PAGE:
Scam odor surrounds new Multnomah County courthouse
The old Multnomah County Courthouse is going to fall down when the next big earthquake hits, and the county commissioners have talked themselves blue in the face for decades about replacing it. But they found money only for a new jail instead -- a new jail that they built, stocked with lovely art, and immediately abandoned before ever using it.
There have been some odd turns in the courthouse saga. A few years ago, the county took millions of dollars of "urban renewal" slush money from the Portland Development Commission, supposedly to redo the off ramps on the west side of the Hawthorne Bridge, supposedly to make way for a supposed new courthouse. The PDC money had been borrowed at relatively high interest rates, and as far as we know, the county still has it safely invested in accounts that pay far less interest. This is their way of helping city taxpayers get their money over to Jamie Dimon.
But we digress. This week, all of a sudden, they're talking new courthouse again, and now they've paid for a study touting the central eastside industrial district as a good place to put it. That crazy idea sounds like a nonstarter to us; surely any new courthouse would be built on the west side of the river. There's also some talk in there about renovating the old courthouse, but that obvious alternative has never gained any traction in all the years that the issue has been discussed.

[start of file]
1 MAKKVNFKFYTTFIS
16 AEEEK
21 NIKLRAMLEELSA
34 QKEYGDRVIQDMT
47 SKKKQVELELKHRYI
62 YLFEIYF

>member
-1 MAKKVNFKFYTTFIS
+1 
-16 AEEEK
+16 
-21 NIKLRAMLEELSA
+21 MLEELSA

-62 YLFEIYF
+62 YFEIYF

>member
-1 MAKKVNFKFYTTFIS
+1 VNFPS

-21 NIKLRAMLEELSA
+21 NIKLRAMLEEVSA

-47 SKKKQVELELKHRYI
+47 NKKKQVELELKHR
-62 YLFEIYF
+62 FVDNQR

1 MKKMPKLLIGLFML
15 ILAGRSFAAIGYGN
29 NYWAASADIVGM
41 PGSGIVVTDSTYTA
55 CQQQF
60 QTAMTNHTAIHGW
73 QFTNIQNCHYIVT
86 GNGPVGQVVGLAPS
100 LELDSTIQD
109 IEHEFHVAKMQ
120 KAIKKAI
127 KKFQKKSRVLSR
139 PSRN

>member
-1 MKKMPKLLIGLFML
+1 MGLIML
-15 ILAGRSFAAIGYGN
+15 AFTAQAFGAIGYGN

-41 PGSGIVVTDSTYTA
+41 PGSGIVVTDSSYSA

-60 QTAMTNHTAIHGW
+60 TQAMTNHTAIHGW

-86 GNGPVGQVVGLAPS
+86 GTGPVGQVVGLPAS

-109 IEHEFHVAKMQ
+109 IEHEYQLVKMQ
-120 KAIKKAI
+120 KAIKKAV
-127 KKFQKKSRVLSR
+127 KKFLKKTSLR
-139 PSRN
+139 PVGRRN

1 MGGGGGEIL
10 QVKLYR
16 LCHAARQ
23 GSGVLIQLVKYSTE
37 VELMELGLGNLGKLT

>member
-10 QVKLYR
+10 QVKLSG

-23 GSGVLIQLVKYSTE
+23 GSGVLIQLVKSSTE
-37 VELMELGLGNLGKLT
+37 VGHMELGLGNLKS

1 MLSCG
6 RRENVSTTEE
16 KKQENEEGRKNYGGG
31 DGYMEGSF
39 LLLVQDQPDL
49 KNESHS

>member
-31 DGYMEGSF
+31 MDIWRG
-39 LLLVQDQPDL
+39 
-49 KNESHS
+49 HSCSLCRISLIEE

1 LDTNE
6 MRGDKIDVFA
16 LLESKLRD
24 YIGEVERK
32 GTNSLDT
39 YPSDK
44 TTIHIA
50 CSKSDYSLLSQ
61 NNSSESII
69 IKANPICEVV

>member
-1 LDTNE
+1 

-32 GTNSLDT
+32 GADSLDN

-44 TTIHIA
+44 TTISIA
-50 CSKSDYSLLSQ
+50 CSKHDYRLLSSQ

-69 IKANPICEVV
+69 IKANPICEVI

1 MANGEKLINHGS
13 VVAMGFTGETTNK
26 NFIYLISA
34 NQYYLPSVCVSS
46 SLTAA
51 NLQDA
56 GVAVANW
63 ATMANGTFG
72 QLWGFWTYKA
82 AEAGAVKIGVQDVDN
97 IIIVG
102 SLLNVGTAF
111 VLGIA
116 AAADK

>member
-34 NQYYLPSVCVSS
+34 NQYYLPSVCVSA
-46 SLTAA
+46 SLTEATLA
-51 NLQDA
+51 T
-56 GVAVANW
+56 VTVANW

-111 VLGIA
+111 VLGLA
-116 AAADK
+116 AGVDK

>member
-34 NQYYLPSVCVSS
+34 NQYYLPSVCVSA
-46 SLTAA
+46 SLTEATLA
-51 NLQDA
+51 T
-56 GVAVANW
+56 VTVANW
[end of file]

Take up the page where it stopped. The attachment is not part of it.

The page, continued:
But most alarmingly, the new talk includes much discussion of a "public-private partnership." That usually means that a developer has probably already made a pitch or two in some backroom somewhere, and it's time for the charade of public discussion to begin. No doubt big bucks are to be made by putting a tower full of condos or apartments on top of the new courthouse. And the consultants are egging the county on to a rush timeline:
The main step for saving time in the project planning is the preplanning or programing process. With the early selection of a developer, the public agency can begin detailed project planning, programming, and scoping with the developer team much earlier in the project schedule, and in turn, shorten the duration to complete the total project.
This abbreviated process provides the selection of the private group based on experience, team members, developments fees, and/or lease back cost ratios for the delivery of a project. This process would provide a general description of the project goals and objectives. Rough budget numbers would be established with desired timelines for completion. All aspects of the project would be completed with the developer, including establishing all deliverables for the project.
Once a selection process is complete, the developer will manage all aspects of the project from funding, site selection, programming, functionality of design, quality, and management of the project budget. The developer would work with the county team to determine the building design solutions. They would then present a preliminary budget and features to the county so the county can determine if it is what they require for their project and can be afforded.
The Latest Kafoury is the county face card on this one. She, and it, bear careful watching.